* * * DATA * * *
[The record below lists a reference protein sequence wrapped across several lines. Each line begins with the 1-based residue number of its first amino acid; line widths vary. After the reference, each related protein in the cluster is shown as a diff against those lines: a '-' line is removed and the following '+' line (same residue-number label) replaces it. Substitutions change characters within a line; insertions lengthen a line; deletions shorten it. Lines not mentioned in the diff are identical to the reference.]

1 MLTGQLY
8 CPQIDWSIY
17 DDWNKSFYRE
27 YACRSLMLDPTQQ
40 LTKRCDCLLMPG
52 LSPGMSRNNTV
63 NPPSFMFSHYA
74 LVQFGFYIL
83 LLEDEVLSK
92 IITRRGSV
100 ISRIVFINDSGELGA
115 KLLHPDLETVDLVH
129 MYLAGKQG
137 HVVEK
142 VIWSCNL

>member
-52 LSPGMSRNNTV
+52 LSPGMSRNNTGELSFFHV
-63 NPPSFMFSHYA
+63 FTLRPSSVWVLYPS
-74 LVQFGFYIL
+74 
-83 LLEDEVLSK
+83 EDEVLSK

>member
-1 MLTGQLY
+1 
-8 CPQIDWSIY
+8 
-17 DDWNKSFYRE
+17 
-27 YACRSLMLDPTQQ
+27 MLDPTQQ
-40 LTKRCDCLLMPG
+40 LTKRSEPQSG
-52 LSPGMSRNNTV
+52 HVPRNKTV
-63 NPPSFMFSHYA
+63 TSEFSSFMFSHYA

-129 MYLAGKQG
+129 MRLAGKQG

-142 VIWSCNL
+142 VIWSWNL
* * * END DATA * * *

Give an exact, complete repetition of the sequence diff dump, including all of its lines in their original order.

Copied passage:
[The record below lists a reference protein sequence wrapped across several lines. Each line begins with the 1-based residue number of its first amino acid; line widths vary. After the reference, each related protein in the cluster is shown as a diff against those lines: a '-' line is removed and the following '+' line (same residue-number label) replaces it. Substitutions change characters within a line; insertions lengthen a line; deletions shorten it. Lines not mentioned in the diff are identical to the reference.]

1 MLTGQLY
8 CPQIDWSIY
17 DDWNKSFYRE
27 YACRSLMLDPTQQ
40 LTKRCDCLLMPG
52 LSPGMSRNNTV
63 NPPSFMFSHYA
74 LVQFGFYIL
83 LLEDEVLSK
92 IITRRGSV
100 ISRIVFINDSGELGA
115 KLLHPDLETVDLVH
129 MYLAGKQG
137 HVVEK
142 VIWSCNL

>member
-52 LSPGMSRNNTV
+52 LSPGMSRNNTGELSFFHV
-63 NPPSFMFSHYA
+63 FTLRPSSVWVLYPS
-74 LVQFGFYIL
+74 
-83 LLEDEVLSK
+83 EDEVLSK

>member
-1 MLTGQLY
+1 
-8 CPQIDWSIY
+8 
-17 DDWNKSFYRE
+17 
-27 YACRSLMLDPTQQ
+27 MLDPTQQ
-40 LTKRCDCLLMPG
+40 LTKRSEPQSG
-52 LSPGMSRNNTV
+52 HVPRNKTV
-63 NPPSFMFSHYA
+63 TSEFSSFMFSHYA

-129 MYLAGKQG
+129 MRLAGKQG

-142 VIWSCNL
+142 VIWSWNL